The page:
Steel giants arrive on ITER site

Aerial view of the ITER construction site, Cadarache, March 2019 © ITER Organization

The morning shift comes to an end and a group of 160 workers involved in the construction of the Tokamak building is ready to go. Almost in perfect coordination they leave this labyrinth of concrete and steel wearing their hard hats, glasses, gloves and jackets to hand over to the next shift.  Roughly 350 people are working round the clock during the three shifts. It has been a long day because there have been some new developments on-site: the first pieces of the 40 steel columns that will be erected to form the roof of the Tokamak building are here. They have been produced by Martifer, a company based in Portugal, working for the Vinci Ferrovial Razel-Bec (VFR) consortium responsible for the civil engineering works of the entire Tokamak complex. The first heavy pieces of steel reached Cadarache and literally touched ground a month ago. Their final position, however, will be 45 m above the ground floor of the Tokamak building.

The first of the 40 columns produced by Martifer have been delivered on the ITER site, Cadarache, April 2019

Behind the impressive banner overlooking the main building of the ITER project are the massive cranes of the Assembly Hall. In a nutshell, the plan is to erect the roof of the Tokamak building at the same level of that of the Assembly Hall, pull down the banner and the “temporary barrier” –which is ready—

in order to let the cranes operate on both sides of the buildings so as to lift the assembled ITER components from one end and install them in the home of the machine. The steel structure (roof) of the Tokamak building will weigh approximately 2 000 t. It will be made of prefabricated elements, which will be lifted at 55 m high in autumn. The sequence is quite straightforward: the roof steel structure will be assembled in five modules on the ground, and then each of these modules will be lifted with a massive crane to be connected to the steel columns. Each column will be between 8-16 m high and weigh 20-30 t. Between October this year and February 2020 the activities will reach their peak and the lifting operation will kick off with the help of a dedicated crane.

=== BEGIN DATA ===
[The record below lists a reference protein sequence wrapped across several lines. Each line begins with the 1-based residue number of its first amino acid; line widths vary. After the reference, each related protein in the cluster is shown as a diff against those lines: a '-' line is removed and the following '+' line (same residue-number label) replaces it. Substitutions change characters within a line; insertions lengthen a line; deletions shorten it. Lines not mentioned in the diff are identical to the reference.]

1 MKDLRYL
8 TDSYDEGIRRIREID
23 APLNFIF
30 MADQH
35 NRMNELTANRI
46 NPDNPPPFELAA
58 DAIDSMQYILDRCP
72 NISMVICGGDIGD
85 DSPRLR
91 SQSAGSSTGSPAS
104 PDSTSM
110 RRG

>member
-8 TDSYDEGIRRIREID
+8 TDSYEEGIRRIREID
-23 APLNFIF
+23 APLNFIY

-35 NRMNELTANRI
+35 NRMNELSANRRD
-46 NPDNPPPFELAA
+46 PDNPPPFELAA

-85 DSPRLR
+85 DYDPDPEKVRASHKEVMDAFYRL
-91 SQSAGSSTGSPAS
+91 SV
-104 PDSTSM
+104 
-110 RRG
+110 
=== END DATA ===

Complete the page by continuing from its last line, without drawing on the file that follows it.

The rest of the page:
Illustration of the Tokamak building roof steel structure, © ITER Organization

“Parallel to the works advancing on each floor of the Tokamak building we will soon start working on the pre-assembly of the roof structure. We are monitoring closely the production of the pieces of equipment that will be part of this gigantic steel roof so as to complete this operation on time” says Romaric Darbour, F4E’s Deputy Project Manager for Buildings, Infrastructure and Power Supplies. “Subsequently, we will get ready for the spectacular lifting operation of the heavy chunks of steel and their installation piece by piece to create the Tokamak building crane hall as an extension of the Assembly Hall’s roof” he explains. 

ITER bioshield before painting starts. 30 t of abrasive sand projected with high pressure on the inside wall have created the rough surface that optimises nuclear paint adherence. ITER construction site, Cadarache, April 2019 © ITER Organization
Painting has started in the ITER bioshield of the Tokamak building, ITER construction site, Cadarache, April 2019, © F4E

The slab of the Tokamak building’s top floors (levels 4, 5) are progressing with particular focus on the east and west wings. Let’s move to the lower floors of the building to find out what has been happening the last few months. The sandblasting of the bioshield has been completed and painting is almost finished. Meanwhile, F4E has handed over to ITER Organization the ground and will deliver the first floor of the Tokamak building by this summer. The workforces have been hands-on with the fabrication and installation of heavy equipment. Out of the 46 port cell doors, 16 of them have been concreted and 11 have been installed. And out of the 194 shielding and confinement doors, a total of 21 have been placed.

The circular openings in the rebar at L3 level of the Tokamak building are more than 3 metres in diameter each. They will allow the high-voltage bushings of the Neutral Beam system to deliver electrical power, cooling, and other services such as diagnostics to the injectors below. ITER construction site, Cadarache, April 2019, ©ITER Organization

Last but not least, there has been progress with the infrastructure works and galleries. Works on the site are unfolding in parallel above and below the ground. A three-stage approach has been adopted to cluster works sequentially: 62% of the deep works (phase A)have been completed, 27% of medium works (phase B) have been successfully concluded and 8% of surface works (phase C) have finished.

Aerial view of the ITER construction site, Cadarache, March 2019 © ITER Organization